Real estate in China has been unwinding over the last few years following a pattern similar to the U.S. in 2008 and 2009.
Lax lending standards, cheap credit, and a popular belief that real estate values never decline have created a massive bubble in the Chinese housing market, and the effects are just now starting to be felt.
When you see stories about the China housing collapse, you might think that the U.S. is experiencing a similar crisis. Although both real estate markets are struggling with their own challenges, these challenges could not be more opposing.
It’s important to understand the many differences between the U.S. and China housing markets, conflating the very different dynamics facing both markets would be a significant mistake.
China is Experiencing a 2008-Style Deflationary Housing Crisis
We know that China’s economy has experienced swift growth over the last few decades, accompanied by a housing market boom fueled by rapid population growth (from 667 million in 1960 to 1.43 billion in 2023, a 113.7% increase), upward economic movement by the Chinese middle class, and massive speculation in the residential real estate market.
China’s housing market is currently the biggest asset class in the world with an estimated value of nearly $60 trillion. About one third of China’s economic activity involves the real estate sector (compared to 15 to 18% of the American economy). These numbers are even more shocking when combined with the fact that housing accounts for about 70% of Chinese household wealth.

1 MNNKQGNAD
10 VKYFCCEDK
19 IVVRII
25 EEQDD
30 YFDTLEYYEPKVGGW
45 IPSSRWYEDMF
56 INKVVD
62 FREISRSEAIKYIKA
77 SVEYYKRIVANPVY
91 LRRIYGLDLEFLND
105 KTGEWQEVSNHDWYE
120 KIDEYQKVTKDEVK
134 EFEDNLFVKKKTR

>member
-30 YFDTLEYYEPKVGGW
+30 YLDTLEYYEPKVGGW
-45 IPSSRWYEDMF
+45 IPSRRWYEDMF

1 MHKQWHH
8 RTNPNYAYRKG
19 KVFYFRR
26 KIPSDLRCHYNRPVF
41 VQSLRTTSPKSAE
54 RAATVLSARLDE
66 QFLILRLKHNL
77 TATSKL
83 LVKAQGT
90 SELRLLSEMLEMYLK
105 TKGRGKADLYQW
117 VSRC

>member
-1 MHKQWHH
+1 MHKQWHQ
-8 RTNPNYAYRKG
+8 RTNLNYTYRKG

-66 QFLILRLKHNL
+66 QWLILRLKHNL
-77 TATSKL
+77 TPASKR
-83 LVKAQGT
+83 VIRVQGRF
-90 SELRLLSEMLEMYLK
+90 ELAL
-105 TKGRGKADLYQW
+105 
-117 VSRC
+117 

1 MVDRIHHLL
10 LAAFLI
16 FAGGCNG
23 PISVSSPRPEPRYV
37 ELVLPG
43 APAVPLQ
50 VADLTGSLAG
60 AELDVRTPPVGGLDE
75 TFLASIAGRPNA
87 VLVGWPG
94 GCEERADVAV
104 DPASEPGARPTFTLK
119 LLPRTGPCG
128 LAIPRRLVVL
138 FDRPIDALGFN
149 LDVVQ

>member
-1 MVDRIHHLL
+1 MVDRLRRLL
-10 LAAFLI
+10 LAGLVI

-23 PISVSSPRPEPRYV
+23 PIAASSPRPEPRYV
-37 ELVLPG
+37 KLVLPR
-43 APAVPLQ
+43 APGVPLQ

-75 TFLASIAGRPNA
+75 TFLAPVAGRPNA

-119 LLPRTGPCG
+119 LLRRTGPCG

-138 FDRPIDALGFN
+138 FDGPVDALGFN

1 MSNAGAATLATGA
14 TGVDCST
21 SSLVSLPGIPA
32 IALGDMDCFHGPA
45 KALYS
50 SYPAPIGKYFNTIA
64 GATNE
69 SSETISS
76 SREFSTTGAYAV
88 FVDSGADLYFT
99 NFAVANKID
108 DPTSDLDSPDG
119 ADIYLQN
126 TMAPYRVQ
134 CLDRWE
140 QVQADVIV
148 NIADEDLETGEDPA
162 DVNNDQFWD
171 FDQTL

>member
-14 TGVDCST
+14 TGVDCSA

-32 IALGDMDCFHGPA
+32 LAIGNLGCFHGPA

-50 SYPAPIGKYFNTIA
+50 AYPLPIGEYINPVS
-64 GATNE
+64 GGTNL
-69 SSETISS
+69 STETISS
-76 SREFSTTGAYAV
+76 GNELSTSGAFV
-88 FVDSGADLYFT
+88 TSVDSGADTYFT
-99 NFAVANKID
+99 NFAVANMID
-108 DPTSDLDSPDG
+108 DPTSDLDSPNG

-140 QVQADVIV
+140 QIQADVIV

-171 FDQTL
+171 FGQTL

The current real estate crisis originated shortly after China relaxed its rules on private home sales back in 1998. This shift coincided with an already booming economy and resulted in millions of people moving from the country to the city for better economic opportunities. Real estate developers jumped at the opportunity to provide the homes this new group needed and could now afford.
The seemingly endless demand for housing put dollar signs in the eyes of Chinese investors looking for better returns, which made the supply problem even worse. Developers began to take on massive amounts of debt to keep up with the pace of demand and began selling properties in developments that hadn’t even begun construction (therefore shifting significant amounts of risk to the investor buyers).
The cracks really started to show in the wake of the COVID-19 lockdowns. The slower pace of home sales meant less cash flow for the highly leveraged developers who began to default on their credit lines, and construction stopped on many of the unfinished projects that had already been sold to buyers who had taken out mortgages to buy those unfinished units.